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Independent Candidates And Fewer Voters Could Mark Next Election

By on December 31, 2015

SAN JUAN – The deadline for the filing of applications for candidacies for the next general election came with a total of 11 independent candidates, eight candidates for governor, and no other significant news. 
Of the eight gubernatorial hopefuls that had filed their applications before the State Elections Commission (SEC), only Pedro Pierluisi and Ricardo Rosselló will face each other in a primary to determine who will be the New Progressive Party’s candidate for governor. 
After the period for submitting the applications for the different candidacies came to a close, former Department of State Secretary David Bernier, became Popular Democratic Party’s candidate for governor. No other “Popular” came forward to contest Bernier. 
The same happened in the Puerto Rican Independence Party (PIP) and in the Working People’s Party (PPT by its initials in Spanish), where Sen. María de Lourdes Santiago and Prof. Rafael Bernabe, respectively, were the only ones to file for gorvernor.
Independent candidates to Puerto Rico’s governorship, Manuel Cidre, Alexandra Lúgaro and Rafael López Verge have up until February 15, 2016 to present some 27,000 endorsements before the SEC in order to be certified as candidates and have their names and likeness printed in the official ballots. 
Shortly before Wednesday noon, the deadline for file all candidacy applications and related documents, an unidentified woman from Cataño arrived at the SEC, where she had already submitted some documents as independent candidate for governor.  She wanted to change her candidacy application to run for senator because she had “changed her mind.” The SEC didn’t authorize the change because she didn’t have the required documentation, explained SEC’s president Liza García Vélez.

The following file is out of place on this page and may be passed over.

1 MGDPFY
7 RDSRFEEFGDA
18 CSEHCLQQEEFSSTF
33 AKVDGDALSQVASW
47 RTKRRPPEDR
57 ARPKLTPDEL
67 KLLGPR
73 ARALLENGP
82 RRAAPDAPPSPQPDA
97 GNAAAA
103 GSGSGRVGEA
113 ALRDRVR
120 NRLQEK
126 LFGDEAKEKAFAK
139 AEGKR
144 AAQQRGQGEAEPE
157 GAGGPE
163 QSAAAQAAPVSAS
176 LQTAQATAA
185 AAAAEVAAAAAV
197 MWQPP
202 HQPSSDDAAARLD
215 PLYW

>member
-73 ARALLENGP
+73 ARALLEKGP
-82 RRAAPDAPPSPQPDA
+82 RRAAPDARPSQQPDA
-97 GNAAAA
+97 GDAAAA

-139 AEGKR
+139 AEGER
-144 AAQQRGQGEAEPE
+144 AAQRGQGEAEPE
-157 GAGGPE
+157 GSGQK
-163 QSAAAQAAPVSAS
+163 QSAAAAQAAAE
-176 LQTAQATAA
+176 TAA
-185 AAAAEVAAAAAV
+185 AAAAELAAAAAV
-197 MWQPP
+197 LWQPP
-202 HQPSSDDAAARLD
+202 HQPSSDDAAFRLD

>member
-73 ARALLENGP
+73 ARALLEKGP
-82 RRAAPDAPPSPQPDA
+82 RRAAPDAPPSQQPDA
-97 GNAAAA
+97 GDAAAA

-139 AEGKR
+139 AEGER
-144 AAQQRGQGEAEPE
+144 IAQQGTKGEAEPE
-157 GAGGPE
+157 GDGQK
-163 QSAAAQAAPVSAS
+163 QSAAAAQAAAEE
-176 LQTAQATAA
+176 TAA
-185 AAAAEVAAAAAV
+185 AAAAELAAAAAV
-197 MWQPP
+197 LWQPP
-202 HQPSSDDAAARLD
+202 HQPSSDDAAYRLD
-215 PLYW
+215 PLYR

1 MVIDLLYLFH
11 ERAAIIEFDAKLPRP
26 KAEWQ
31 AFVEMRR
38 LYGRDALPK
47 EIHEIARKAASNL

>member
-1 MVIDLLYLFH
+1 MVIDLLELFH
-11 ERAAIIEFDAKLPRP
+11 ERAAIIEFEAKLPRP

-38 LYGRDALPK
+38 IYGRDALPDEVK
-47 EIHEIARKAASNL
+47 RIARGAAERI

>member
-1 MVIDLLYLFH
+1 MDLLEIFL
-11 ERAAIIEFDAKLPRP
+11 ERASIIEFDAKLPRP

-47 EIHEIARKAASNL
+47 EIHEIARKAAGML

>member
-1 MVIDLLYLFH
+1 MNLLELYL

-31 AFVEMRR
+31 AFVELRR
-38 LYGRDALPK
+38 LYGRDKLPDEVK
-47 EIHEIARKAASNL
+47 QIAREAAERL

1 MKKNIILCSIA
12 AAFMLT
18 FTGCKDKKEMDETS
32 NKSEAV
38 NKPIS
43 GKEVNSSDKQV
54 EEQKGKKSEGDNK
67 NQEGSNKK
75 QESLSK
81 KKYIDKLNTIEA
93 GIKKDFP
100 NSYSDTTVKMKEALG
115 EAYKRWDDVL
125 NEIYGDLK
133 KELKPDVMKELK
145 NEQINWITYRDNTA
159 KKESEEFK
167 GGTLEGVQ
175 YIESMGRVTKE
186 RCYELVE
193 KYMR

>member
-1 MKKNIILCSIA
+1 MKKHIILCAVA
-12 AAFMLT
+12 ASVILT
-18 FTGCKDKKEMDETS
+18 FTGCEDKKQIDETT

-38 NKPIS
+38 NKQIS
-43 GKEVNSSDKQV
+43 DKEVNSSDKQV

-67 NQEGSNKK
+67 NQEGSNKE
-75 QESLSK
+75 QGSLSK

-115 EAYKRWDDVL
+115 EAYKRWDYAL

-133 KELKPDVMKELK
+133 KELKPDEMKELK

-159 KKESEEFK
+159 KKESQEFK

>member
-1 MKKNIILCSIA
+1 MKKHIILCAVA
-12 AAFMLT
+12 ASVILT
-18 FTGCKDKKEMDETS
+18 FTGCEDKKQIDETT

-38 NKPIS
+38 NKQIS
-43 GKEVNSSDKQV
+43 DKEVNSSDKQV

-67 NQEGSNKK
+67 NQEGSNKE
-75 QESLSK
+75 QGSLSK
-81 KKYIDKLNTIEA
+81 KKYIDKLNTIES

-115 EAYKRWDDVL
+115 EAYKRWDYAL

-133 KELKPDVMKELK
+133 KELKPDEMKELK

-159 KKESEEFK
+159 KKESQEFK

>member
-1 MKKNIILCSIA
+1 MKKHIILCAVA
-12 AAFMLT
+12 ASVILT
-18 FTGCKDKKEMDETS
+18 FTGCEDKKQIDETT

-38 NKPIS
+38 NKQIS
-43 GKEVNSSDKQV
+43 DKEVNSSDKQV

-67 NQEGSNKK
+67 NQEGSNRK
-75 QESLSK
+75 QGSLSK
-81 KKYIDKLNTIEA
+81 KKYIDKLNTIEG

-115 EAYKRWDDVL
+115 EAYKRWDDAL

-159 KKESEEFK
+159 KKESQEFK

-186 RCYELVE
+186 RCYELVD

Of the 11 independent candidates, three are aspiring for positions as mayors of Aguadilla, Las Piedras and Vieques, while public health professional José Vargas Vidot, filed for senator at-large. 
Up until Wednesday, Cidre had presented 4,022 out of the required 27,000 endorsements, while Lúgaro had presented 3,315. 
María de Lourdes Guzmán, who’s bidding for a seat at the House of Representative for San Juan’s District 4 has submitted only 75 out of the 1,361 required endorsements. 
Vélez García informed aspiring candidates have until February 1st, 2016 to submit 50 percent of the required endorsement and until February 15th to complete the endorsements to be certified as candidates. 
Vález García added she is still in the process of preparing this fiscal year’s budget with the electoral commissioners. She is hoping to get $36 million for the electoral process and an additional $35 million for the SEC’s operations in FY 2016. So far the SEC has only received $1.2 million for the primary election, out of the $10 million the Management and Budget Office (OGP for its initials in Spanish) said it would allot. 
The SEC president’s emphasis on the need to receive the funds –aside from the funds for the electoral process– or at least have them allotted because of the amount of contracts that need to be formalized for the electoral year, such as the one for the ballot boxes and materials for electoral colleges, among others. 
For the 2012 election, $36.6 million were budgeted for the process with an average of 325 voters for each electoral college and 1,533 electoral units. Voter turnout was 1.86 million for a 78 percent participation.
For the 2016 general election it is estimated the electoral list will close with 2.2 million registered voters. That would be some 300,000 less than in 1976, said SEC secretary Walter Vélez.

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